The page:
How Many Personal Injury Cases Go to Trial?

How Many Personal Injury Cases Go to Trial?

Injured as a result of someone else’s negligence?

Whether you were injured in a car accident, a work accident, or some other incident that was caused by someone else, an injury can quickly put your life on hold.

Medical bills start piling up… you miss a ton of work… sometimes you have to get extensive car repairs… And that’s just the beginning when it comes to serious injuries.

In some of the more devastating personal injury cases, injuries are extensive, and they sometimes even cause life-long disability, chronic pain, and the inability to work or enjoy life like you used to.

But how many personal injury cases actually go to trial?

The answer is: not very many.

Research suggests that as little as 2% to 5% of personal injury claims end up going to trial before a judge and jury. What that means is that 95% of cases are settled out of court, and possibly half of those cases are settled without a personal injury lawsuit even being filed.

If you’ve been injured in an accident, an Illinois personal injury attorney can work to get you the compensation you deserve as quickly and efficiently as possible—whether that requires going to court or not.

The Personal Injury Process — From Filing to Settlement

It’s always preferable to settle a personal injury case outside of court. This saves you both time and money if you don’t have to attend hearings, take time off of work, and pay extra legal fees.

Filing a Personal Injury Claim

A personal injury lawyer will start the process by filing a claim for you with the at-fault party’s insurance company, followed by a demand letter. The demand package will include supporting documentation like medical bills, photos of the vehicle, repair estimates, and documents confirming lost wages.

Whether you end up with a simple personal injury claim or a lawsuit will depend on how the insurance company responds to the demand letter.

Negotiating a Settlement Offer

Once the insurance adjuster reviews all of the provided documentation, they’ll typically make an initial settlement offer for your injury claim. Your lawyer will negotiate with the insurance company for a fair settlement amount, and if they agree to counter-offers, you’ll receive a settlement check. Most personal injury cases settle and never go to trial.

Going to Trial

If a settlement agreement can’t be reached or if your personal injury claim is denied by the at-fault driver’s insurance company, you always have the option to go to trial. If this is the case, a judge and jury will hear the specifics of your case and determine whether you’re entitled to compensation as well as how much the settlement will be.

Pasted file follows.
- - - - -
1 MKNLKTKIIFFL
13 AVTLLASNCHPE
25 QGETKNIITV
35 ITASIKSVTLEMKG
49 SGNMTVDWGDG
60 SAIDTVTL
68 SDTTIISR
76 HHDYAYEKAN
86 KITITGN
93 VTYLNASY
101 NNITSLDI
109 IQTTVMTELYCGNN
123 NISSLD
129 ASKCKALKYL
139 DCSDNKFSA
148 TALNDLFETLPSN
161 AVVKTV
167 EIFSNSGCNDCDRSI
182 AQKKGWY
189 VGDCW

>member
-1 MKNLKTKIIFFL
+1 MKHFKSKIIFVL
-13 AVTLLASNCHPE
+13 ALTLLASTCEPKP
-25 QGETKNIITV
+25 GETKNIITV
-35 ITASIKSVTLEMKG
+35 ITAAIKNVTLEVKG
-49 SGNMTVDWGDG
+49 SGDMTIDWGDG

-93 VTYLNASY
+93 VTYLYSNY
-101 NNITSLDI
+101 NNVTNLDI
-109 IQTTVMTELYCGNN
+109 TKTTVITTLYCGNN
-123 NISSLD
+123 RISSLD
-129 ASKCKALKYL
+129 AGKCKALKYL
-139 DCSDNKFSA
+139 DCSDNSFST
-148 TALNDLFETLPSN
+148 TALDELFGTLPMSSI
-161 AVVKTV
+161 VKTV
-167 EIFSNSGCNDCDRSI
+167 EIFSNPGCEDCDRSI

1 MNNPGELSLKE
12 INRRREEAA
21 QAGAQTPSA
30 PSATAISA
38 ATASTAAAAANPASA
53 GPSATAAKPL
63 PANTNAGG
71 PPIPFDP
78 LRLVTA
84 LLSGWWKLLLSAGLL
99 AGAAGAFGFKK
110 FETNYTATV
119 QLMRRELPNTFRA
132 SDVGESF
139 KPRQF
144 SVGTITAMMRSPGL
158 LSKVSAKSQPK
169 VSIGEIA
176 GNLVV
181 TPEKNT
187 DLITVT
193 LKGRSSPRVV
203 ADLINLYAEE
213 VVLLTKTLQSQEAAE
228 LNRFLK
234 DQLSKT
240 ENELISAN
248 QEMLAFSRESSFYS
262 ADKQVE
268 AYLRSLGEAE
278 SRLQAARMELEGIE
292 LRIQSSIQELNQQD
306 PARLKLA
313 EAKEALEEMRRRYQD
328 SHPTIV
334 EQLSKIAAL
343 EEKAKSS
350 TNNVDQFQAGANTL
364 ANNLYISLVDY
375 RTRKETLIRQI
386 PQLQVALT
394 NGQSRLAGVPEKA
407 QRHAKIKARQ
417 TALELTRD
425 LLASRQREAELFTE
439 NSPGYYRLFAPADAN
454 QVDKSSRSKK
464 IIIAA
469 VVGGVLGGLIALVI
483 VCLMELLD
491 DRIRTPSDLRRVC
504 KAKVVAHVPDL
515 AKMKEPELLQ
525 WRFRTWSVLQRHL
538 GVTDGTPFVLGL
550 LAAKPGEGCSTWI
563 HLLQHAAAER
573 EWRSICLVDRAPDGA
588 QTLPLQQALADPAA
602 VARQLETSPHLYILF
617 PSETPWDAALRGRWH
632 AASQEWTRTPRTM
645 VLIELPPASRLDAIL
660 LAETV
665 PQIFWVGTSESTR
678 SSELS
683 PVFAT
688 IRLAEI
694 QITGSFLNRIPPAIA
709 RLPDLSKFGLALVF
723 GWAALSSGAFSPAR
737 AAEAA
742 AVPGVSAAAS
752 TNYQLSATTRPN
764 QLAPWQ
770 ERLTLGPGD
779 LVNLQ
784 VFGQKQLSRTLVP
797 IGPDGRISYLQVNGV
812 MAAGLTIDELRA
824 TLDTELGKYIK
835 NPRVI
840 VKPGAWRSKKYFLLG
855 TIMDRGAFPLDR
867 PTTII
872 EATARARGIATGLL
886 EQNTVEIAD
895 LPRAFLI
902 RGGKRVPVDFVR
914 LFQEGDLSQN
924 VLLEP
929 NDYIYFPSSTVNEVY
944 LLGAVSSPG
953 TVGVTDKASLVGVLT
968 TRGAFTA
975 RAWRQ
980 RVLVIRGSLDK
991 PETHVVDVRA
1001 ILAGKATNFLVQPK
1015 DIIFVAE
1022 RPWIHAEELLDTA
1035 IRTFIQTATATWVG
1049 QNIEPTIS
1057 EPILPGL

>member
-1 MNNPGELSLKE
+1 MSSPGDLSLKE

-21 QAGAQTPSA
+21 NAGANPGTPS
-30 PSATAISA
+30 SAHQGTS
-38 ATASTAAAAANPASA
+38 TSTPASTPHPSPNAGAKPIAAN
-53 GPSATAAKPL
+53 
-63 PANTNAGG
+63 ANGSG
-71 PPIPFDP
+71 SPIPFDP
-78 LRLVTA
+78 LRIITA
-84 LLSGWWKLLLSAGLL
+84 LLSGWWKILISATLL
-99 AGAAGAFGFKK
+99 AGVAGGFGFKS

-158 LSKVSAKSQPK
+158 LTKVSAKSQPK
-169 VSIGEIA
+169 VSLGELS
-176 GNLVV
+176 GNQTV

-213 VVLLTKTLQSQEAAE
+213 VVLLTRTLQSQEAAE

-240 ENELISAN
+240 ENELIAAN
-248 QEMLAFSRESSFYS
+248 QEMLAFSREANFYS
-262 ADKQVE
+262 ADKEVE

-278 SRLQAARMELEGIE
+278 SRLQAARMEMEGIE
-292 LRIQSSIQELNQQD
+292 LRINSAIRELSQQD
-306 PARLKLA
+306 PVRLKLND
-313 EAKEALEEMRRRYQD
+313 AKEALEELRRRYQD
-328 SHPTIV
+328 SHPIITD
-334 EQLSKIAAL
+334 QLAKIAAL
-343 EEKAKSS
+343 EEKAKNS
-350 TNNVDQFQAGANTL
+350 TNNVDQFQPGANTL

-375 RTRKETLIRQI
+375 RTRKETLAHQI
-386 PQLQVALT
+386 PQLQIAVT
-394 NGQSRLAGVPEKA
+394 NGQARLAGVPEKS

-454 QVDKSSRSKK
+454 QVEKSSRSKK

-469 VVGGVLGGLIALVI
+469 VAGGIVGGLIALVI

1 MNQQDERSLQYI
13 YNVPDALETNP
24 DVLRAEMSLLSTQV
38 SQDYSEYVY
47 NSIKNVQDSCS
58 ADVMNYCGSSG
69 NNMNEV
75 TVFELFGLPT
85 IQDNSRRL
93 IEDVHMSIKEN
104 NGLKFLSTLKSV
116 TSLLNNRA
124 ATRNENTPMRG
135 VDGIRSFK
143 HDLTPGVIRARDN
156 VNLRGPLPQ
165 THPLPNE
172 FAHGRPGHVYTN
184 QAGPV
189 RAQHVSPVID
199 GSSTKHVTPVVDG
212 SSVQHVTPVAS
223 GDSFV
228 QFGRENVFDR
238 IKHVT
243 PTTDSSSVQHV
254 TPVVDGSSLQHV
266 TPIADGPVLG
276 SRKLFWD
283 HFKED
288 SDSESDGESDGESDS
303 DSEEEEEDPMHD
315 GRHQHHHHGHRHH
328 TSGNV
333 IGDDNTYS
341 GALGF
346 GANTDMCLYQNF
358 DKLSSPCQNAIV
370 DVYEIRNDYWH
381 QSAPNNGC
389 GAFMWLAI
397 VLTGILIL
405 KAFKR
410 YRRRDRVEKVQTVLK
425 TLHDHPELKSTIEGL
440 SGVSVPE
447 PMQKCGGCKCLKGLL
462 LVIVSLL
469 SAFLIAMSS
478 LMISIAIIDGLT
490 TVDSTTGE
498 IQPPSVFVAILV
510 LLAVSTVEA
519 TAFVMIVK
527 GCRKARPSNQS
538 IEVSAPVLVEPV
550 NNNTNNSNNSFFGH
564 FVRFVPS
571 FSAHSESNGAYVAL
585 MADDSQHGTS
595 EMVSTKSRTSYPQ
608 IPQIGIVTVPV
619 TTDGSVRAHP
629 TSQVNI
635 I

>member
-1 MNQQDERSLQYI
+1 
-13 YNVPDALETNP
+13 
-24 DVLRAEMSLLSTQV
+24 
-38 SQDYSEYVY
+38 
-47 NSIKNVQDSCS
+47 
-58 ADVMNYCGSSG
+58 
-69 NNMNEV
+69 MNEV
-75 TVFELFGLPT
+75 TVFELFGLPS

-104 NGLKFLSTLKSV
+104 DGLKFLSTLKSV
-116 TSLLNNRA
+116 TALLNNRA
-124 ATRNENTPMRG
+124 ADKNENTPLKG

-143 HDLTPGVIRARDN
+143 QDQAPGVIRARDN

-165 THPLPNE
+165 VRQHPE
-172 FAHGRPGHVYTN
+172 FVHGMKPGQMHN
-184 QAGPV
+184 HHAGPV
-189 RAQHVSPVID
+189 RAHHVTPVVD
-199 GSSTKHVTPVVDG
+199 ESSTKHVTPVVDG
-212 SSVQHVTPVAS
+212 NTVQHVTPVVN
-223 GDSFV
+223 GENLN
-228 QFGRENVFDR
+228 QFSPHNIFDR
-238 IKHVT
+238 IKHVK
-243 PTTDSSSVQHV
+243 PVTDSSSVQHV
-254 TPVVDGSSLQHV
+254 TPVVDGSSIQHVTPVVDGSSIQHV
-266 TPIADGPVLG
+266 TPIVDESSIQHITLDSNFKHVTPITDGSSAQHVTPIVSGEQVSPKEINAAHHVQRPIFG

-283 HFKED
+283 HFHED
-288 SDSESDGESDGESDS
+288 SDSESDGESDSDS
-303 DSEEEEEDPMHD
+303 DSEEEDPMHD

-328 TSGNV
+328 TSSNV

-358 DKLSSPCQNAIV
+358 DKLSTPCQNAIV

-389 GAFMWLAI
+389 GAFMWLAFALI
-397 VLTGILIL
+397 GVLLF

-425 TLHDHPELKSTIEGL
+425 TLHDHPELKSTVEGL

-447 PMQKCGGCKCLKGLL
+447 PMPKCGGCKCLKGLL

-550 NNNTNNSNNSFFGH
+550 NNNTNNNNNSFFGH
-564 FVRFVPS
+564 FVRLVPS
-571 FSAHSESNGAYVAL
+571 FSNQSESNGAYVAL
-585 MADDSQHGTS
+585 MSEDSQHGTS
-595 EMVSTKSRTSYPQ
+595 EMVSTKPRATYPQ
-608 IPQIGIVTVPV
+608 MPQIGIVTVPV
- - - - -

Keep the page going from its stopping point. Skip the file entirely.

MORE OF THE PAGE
What Are the Most Common Personal Injury Cases?

  • Auto accidents including car accidents, truck accidents, motorcycle accidents, and pedestrian accidents
  • Medical malpractice including medication errors, surgical errors, and wrongful death due to malpractice
  • Workplace accidents including construction accidents, farm injuries, asbestos and mesothelioma, and workers’ compensation
  • Premises liability including slip-and-falls.

How Long Do Most Personal Injury Cases Take?

Since most personal injury cases don’t go to trial, they are typically settled with the insurance company within six months and a year. If a case does advance to a trail, it could take a year or longer to reach a resolution and get a settlement.

Will My Personal Injury Case Go to Trial?

There are a lot of factors in personal injury cases that can lengthen the time between filing a claim and reaching a settlement, including the extent of the damages experienced and the complexity of determining fault.

Severity of the Damages

In cases where catastrophic injuries or wrongful death have occurred, the stakes are much higher for both parties involved than in other cases, and they often include:

  • Severe injuries that lead to extensive medical bills and recovery costs
  • High amounts of property damage, like vehicle repairs
  • Long periods of lost wages
  • Impact on future earning capabilities
  • Reduced quality of life in the future

Pain and suffering, emotional distress, and mental anguish are also non-economic damages that often come into play in severe injury cases. These are often subjective and can be disputed by the at-fault party’s insurance company, leading to the personal injury case going to trial.

Percent of Fault Assigned to the Injured Party

Illinois personal injury law uses a Modified Comparative Negligence model when determining fault in an accident. This means that for an injured person to be eligible for compensation, they must be responsible for less than 50% of the fault in the incident. Furthermore, the amount of the settlement they receive could be reduced by their percentage of fault.

Determining fault can be complex in some accident cases, and the insurance company will try its best to put as much fault on you as possible in order to reduce your settlement.

Let a Bloomington Personal Injury Lawyer Help

When it comes to getting a settlement for injuries you sustained due to someone else’s negligence, you need an experienced personal injury attorney that understands Illinois personal injury law and will go to bat for you.

Reach out to Onward Injury Law today and rest easy knowing you’re not alone on the road to recovery and compensation.

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